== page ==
I bought Simba earlier in the year and he had a great Fall. He’s quite the competitor. He’s one of those horses who goes in the ring and gives it his best every time. There aren’t too many like that. Conor first bought him – he has always got his eyes open for horses – and stayed at my barn in Florida so I had the opportunity of watching him at a few shows before I decided to purchase him. We aren’t sure exactly what he is yet – he’s done everything we’ve asked but he’s only nine.
It has been great relationship with Conor but it’s a bit tricky– he lives in Ireland but the horses are with me and between us we sit down and make schedules and fitness routines. We get the horses fit and strong and Conor flies in for the shows and in Florida he is there the entire time, and is able to prepare the horses. We get along really well, and it’s a mutual respect. He knows when he gets here the horses will be in great shape and ready to go and he knows my background and respects the fact I know what I’m doing. We also work on a lot of gymnastics. It makes the horses smarter. What you’re doing is teaching the horse how to jump for themselves instead of the rider telling the horse what to do. I truly believe you can manufacture a horse but the really good ones have to think for themselves.
Swail comments: “I have been looking for a good sponsor all my life. I feel I am very good at what I do. I just needed a good owner like Sue and to have a few nice horses.” What makes a successful relationship between owner and professional rider?
My relationship is quite different from a lot of owners because with a lot of owners the rider takes the horse and does the fitness and training and the owner goes and watches whereas I actually run my barn. That’s where I get my enjoyment. The training at home to me is the most exciting. I put a lot into the horse myself, and I think the riders have definite respect for that. The excitement of seeing the horse in the Grand Prix ring and winning is knowing all the steps the horse has gone through and the enjoyment of realizing that we finally made it to the top level.
What is your show horse-breeding operation like?
Originally when I started breeding show jumpers I would go to Europe and buy mares and what I mostly do now is embryo transfers. I breed my top horses that are showing and transfer the embryos to a surrogate mare and I don’t have to disrupt the career of the mare. It’s difficult and expensive. Everything has to be timed to perfection. I have a lot of nice young horses. It’s fun to breed them and I love having the babies around. If you breed them yourself you know how they’ve been handled and they’ve never been mistreated and they trust you.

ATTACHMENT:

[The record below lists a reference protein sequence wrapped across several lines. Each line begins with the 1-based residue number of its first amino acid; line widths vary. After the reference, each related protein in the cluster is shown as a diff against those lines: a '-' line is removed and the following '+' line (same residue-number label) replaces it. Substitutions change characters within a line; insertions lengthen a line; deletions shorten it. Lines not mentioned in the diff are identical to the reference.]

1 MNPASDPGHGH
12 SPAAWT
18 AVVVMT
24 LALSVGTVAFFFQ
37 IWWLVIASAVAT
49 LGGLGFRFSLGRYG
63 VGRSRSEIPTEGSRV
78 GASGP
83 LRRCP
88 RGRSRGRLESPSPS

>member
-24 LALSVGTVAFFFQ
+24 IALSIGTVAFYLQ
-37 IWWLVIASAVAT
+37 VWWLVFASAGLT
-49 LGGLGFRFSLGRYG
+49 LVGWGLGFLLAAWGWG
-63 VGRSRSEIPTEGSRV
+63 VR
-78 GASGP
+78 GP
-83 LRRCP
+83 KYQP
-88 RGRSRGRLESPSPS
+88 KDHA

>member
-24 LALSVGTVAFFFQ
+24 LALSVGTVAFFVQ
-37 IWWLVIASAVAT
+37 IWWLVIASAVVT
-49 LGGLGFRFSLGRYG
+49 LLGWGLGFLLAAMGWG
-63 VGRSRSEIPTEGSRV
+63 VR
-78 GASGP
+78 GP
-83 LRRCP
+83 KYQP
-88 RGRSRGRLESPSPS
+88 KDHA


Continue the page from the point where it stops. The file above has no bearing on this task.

A signature event at the Winter Equestrian Festival, the Great Charity Challenge Pro/Am competition, raises money for Palm Beach County Charities, namely more than $7 million to date. In 2014 the team you sponsored anchored by Ian Millar won first place in honor of Speak Up For Kids, with $150,000 going to the charity. What was your reaction that night?
It’s a great feeling. Show jumping is considered to be a rich person’s sport, and it’s so nice to see the riders are doing this and getting money to where it’s truly needed. I always strive to put a good team together and try to win for them. That was the first year Ian participated, and he couldn’t believe the feeling of it. It brings you down to earth when you meet your charity – mine burst into tears they were so excited. It meant the world to them, and they could create so much impact with the money they got. I’m also a big supporter of Right to Play a global charity which uses play to educate and empower children and youth to overcome the effects of poverty, conflict and disease in disadvantaged communities.
What are you most excited about for this upcoming season at the Winter Equestrian Festival?
It’s going to be an exciting year for both myself and my daughter, Ariel, who co-owns a number of our horses. What will be most fun is all the eight and nine-year-olds coming along and just getting to the point of big Grand Prix and the excitement of seeing them go to the next level. It’s going to be a fun year.